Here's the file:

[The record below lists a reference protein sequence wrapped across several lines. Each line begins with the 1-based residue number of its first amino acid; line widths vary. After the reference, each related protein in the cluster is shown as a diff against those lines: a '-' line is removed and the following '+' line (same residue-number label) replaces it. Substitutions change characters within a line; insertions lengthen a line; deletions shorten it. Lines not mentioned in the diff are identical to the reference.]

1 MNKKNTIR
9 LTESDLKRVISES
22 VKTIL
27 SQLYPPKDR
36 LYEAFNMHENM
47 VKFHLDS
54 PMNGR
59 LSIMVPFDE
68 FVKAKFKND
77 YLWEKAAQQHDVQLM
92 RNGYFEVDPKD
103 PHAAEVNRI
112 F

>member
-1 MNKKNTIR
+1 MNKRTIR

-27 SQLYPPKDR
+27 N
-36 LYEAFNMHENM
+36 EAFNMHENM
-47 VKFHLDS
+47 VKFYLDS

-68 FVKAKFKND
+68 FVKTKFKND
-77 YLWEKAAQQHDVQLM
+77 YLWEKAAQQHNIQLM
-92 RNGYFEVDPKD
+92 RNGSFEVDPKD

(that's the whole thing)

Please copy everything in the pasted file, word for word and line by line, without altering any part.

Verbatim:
[The record below lists a reference protein sequence wrapped across several lines. Each line begins with the 1-based residue number of its first amino acid; line widths vary. After the reference, each related protein in the cluster is shown as a diff against those lines: a '-' line is removed and the following '+' line (same residue-number label) replaces it. Substitutions change characters within a line; insertions lengthen a line; deletions shorten it. Lines not mentioned in the diff are identical to the reference.]

1 MNKKNTIR
9 LTESDLKRVISES
22 VKTIL
27 SQLYPPKDR
36 LYEAFNMHENM
47 VKFHLDS
54 PMNGR
59 LSIMVPFDE
68 FVKAKFKND
77 YLWEKAAQQHDVQLM
92 RNGYFEVDPKD
103 PHAAEVNRI
112 F

>member
-1 MNKKNTIR
+1 MNKRTIR

-27 SQLYPPKDR
+27 N
-36 LYEAFNMHENM
+36 EAFNMHENM
-47 VKFHLDS
+47 VKFYLDS

-68 FVKAKFKND
+68 FVKTKFKND
-77 YLWEKAAQQHDVQLM
+77 YLWEKAAQQHNIQLM
-92 RNGYFEVDPKD
+92 RNGSFEVDPKD